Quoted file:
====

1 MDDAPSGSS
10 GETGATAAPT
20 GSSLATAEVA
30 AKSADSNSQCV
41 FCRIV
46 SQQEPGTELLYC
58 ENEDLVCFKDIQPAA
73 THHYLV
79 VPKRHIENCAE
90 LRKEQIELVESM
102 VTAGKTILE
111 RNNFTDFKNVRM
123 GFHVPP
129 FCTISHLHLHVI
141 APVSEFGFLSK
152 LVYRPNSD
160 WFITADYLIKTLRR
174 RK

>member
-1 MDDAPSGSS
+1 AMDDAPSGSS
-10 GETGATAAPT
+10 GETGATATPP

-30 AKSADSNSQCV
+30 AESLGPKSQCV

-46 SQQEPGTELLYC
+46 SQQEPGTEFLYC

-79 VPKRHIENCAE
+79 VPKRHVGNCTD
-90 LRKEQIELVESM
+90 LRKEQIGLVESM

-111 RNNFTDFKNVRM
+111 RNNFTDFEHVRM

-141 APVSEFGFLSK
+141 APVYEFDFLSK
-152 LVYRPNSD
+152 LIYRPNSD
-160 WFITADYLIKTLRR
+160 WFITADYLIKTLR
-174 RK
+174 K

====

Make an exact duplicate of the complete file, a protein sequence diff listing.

1 MDDAPSGSS
10 GETGATAAPT
20 GSSLATAEVA
30 AKSADSNSQCV
41 FCRIV
46 SQQEPGTELLYC
58 ENEDLVCFKDIQPAA
73 THHYLV
79 VPKRHIENCAE
90 LRKEQIELVESM
102 VTAGKTILE
111 RNNFTDFKNVRM
123 GFHVPP
129 FCTISHLHLHVI
141 APVSEFGFLSK
152 LVYRPNSD
160 WFITADYLIKTLRR
174 RK

>member
-1 MDDAPSGSS
+1 AMDDAPSGSS
-10 GETGATAAPT
+10 GETGATATPP

-30 AKSADSNSQCV
+30 AESLGPKSQCV

-46 SQQEPGTELLYC
+46 SQQEPGTEFLYC

-79 VPKRHIENCAE
+79 VPKRHVGNCTD
-90 LRKEQIELVESM
+90 LRKEQIGLVESM

-111 RNNFTDFKNVRM
+111 RNNFTDFEHVRM

-141 APVSEFGFLSK
+141 APVYEFDFLSK
-152 LVYRPNSD
+152 LIYRPNSD
-160 WFITADYLIKTLRR
+160 WFITADYLIKTLR
-174 RK
+174 K